While permanent side effects linked to extensive anabolic steroid use are relatively rare, it’s nonetheless true that steroids exert their most potent negative effects on the liver and cardiovascular system. Studies show that steroids are linked to the development of high blood pressure, damage to the heart muscle, heart rhythm disturbances, interference with clotting factors in the blood and heart failure. In addition, using an extensive steroid array adversely affects cardiovascular risk factors. Steroids, especially oral versions, are known to lower protective high-density lipoprotein, or HDL, as well as its protein backbone, apolipoprotein A1. At the same time, steroids increase plasma low-density lipoprotein, or LDL, which is directly linked to cardiovascular disease. A major benefit of exercise is that it favorably affects those lipoproteins, raising HDL and lowering LDL.
Many doctors wrongly advise patients that testosterone is bad for the heart. In fact, it offers many beneficial cardiovascular effects. Mice lacking sufficient testosterone show increased LDL and lower HDL, exactly the picture you see with big-time steroid use in humans. Wild mice are naturally low in LDL and high in HDL. So scientists developed a transgenic mouse model by adding a certain protein not found in wild mice but common in humans. The manipulation of mouse genes enabled the scientists to produce a mouse that mimicked cardiovascular disease in humans.
In a recent study, a group of researchers wanted to examine the effects of anabolic steroids on cardiac structure and plasma lipoprotein profiles.2 They used the transgenic mice that are prone to a similar level of cardiovascular risk as humans. The mice were divided into four groups:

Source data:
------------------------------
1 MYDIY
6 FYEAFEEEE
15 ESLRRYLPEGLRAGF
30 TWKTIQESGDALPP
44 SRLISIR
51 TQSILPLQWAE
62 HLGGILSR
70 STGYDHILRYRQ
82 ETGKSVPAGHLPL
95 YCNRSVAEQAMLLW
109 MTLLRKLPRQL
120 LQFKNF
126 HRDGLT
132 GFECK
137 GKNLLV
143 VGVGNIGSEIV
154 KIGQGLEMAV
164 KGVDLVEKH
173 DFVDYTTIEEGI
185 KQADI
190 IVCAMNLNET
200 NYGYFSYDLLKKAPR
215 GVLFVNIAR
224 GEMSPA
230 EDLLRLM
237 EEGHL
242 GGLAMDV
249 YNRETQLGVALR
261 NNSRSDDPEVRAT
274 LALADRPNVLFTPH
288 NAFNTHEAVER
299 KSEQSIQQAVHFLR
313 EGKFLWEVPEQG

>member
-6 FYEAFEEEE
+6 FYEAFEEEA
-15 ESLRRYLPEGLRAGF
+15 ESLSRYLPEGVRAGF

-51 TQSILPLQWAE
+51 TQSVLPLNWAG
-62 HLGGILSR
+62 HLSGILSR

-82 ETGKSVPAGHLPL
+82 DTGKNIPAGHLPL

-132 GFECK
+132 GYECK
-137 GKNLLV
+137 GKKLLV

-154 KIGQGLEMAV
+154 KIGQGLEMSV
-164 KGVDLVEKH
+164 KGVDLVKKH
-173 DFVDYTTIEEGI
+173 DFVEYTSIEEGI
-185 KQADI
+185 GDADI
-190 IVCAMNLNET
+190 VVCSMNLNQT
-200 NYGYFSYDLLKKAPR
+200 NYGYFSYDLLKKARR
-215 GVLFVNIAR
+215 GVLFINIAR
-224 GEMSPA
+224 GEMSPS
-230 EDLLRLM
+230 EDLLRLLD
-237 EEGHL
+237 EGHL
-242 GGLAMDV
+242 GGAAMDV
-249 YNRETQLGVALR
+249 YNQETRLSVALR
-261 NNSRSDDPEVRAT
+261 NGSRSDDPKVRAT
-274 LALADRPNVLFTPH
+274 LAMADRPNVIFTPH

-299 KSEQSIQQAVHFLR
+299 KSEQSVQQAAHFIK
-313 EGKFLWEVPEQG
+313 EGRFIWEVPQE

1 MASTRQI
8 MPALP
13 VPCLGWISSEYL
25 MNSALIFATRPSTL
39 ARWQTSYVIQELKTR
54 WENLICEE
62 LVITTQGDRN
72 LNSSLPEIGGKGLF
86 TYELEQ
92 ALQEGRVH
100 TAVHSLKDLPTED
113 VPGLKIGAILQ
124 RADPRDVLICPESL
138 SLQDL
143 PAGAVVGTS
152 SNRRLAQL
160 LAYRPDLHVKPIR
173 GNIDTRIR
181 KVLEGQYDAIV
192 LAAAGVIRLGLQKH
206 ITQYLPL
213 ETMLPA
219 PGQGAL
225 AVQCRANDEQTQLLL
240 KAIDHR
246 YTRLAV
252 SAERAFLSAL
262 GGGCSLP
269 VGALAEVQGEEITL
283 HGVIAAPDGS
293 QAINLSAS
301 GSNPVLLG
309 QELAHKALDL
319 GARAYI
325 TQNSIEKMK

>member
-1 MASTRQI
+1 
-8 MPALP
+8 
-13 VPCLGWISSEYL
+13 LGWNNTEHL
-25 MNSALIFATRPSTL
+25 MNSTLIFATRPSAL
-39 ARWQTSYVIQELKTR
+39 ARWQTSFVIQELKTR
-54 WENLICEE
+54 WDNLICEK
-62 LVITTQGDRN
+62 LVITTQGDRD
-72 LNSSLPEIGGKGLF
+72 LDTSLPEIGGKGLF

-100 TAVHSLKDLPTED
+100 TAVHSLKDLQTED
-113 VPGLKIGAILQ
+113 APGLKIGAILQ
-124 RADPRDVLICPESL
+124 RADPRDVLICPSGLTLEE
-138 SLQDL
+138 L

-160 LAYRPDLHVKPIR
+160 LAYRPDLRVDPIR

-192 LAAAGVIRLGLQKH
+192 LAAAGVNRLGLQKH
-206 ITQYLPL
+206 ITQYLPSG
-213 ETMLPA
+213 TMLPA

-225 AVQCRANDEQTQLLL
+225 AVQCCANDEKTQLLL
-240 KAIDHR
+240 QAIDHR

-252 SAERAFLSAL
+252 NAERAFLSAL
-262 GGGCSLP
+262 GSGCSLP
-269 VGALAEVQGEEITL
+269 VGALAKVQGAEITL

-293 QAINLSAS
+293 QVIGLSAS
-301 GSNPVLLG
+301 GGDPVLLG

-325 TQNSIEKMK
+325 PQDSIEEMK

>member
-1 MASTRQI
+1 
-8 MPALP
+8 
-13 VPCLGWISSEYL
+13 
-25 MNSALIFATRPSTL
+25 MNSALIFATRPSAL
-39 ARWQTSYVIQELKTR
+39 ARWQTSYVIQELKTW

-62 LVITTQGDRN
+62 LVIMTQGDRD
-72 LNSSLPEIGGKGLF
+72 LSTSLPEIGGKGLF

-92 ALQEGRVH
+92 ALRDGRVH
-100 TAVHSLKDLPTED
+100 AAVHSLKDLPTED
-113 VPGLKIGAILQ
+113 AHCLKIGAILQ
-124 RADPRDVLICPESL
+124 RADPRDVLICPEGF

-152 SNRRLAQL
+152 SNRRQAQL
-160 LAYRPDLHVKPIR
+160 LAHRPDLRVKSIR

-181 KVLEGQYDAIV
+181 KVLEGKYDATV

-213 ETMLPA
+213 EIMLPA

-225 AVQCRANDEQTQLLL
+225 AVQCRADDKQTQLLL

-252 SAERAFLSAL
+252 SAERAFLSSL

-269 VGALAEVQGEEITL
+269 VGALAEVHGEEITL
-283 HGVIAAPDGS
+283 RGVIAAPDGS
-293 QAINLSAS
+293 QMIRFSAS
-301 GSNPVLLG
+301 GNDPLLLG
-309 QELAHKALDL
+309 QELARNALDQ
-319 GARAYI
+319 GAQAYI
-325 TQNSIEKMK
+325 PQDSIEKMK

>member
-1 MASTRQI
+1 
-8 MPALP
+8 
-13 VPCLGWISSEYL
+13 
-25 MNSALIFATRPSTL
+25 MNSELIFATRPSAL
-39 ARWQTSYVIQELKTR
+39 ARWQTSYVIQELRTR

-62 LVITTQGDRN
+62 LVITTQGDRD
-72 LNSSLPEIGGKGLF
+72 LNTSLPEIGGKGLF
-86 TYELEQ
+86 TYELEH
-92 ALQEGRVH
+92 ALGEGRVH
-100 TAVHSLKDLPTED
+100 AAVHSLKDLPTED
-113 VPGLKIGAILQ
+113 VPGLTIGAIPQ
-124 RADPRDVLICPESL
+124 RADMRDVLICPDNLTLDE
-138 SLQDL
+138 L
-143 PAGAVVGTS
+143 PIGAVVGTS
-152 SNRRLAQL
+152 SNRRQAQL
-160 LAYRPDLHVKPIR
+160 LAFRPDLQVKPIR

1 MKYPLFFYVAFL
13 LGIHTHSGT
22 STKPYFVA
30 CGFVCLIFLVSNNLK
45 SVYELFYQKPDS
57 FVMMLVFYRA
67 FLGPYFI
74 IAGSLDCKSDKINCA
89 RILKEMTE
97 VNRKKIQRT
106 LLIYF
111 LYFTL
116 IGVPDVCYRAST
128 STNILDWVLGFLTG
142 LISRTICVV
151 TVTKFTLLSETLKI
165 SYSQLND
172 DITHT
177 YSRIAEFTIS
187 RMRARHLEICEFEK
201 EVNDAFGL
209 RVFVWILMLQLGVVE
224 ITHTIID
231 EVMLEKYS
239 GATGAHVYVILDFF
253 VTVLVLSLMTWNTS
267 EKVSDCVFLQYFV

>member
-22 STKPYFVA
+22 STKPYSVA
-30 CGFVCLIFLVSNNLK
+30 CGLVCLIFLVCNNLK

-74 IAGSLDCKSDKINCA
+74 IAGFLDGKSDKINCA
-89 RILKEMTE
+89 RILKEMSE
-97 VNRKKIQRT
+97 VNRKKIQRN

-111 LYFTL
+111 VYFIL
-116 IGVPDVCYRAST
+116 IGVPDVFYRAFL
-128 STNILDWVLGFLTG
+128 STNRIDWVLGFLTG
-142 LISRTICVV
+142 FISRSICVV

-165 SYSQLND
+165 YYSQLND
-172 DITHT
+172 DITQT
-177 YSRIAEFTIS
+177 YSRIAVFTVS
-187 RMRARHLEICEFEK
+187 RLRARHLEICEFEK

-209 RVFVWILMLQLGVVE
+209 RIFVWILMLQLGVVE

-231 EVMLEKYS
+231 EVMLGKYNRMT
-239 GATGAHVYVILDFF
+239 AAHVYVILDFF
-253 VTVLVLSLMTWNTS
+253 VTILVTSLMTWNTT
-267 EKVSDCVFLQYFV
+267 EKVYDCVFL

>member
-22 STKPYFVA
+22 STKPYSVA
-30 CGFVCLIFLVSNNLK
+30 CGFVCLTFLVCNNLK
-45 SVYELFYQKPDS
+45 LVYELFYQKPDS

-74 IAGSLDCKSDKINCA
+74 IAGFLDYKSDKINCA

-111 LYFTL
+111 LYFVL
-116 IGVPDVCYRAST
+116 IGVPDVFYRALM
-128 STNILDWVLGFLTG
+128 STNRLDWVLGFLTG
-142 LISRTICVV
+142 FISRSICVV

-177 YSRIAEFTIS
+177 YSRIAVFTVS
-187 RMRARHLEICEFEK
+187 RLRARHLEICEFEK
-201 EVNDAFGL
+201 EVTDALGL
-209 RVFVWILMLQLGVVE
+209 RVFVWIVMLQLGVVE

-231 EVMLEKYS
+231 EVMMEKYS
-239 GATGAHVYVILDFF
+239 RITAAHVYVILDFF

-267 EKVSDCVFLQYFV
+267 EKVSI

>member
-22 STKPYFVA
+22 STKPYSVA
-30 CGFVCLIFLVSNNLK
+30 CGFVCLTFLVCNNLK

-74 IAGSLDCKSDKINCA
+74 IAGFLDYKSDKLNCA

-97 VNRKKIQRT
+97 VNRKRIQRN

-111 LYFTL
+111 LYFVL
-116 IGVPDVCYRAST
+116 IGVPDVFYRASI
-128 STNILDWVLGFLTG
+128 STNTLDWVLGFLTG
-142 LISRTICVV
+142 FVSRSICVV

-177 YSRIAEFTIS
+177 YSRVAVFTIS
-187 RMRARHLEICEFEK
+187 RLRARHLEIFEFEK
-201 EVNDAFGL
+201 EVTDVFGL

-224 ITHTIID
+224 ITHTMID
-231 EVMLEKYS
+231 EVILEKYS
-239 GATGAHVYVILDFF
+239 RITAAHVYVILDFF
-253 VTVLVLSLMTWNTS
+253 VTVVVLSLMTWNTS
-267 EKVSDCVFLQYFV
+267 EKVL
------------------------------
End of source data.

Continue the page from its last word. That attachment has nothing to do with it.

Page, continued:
1) Exercise and mesterolone, an anabolic steroid (trade name Proviron)
2) Exercise and a placebo
3) Sedentary and mesterolone
4) Sedentary and a placebo
The exercise consisted of treadmill running, five days a week for 60 minutes per session for six weeks. Compared to the sedentary mice getting the placebo, the mice that didn’t exercise but were given mesterolone showed significant elevations of triglycerides (blood fat) total cholesterol, LDL and VLDL (a precursor of LDL). When exercise was added, the mice were higher in HDL and lower in VLDL and triglycerides. The exercise also increased blood flow in the heart, but that effect was slightly reduced in the mice on steroids. While exercise alone produced favorable effects in heart muscle structure and function, they were was blocked in the steroid mice. The net effect is that while doing aerobic exercise may partially reduce a few of the major cardiovascular risk factors raised by steroid use, steroids also interfere with the favorable changes in heart muscle structure induced by aerobic exercise. Studies of men using Proviron for six months show similar negative cardiovascular risk factor changes—lower HDL, increased LDL and total cholesterol.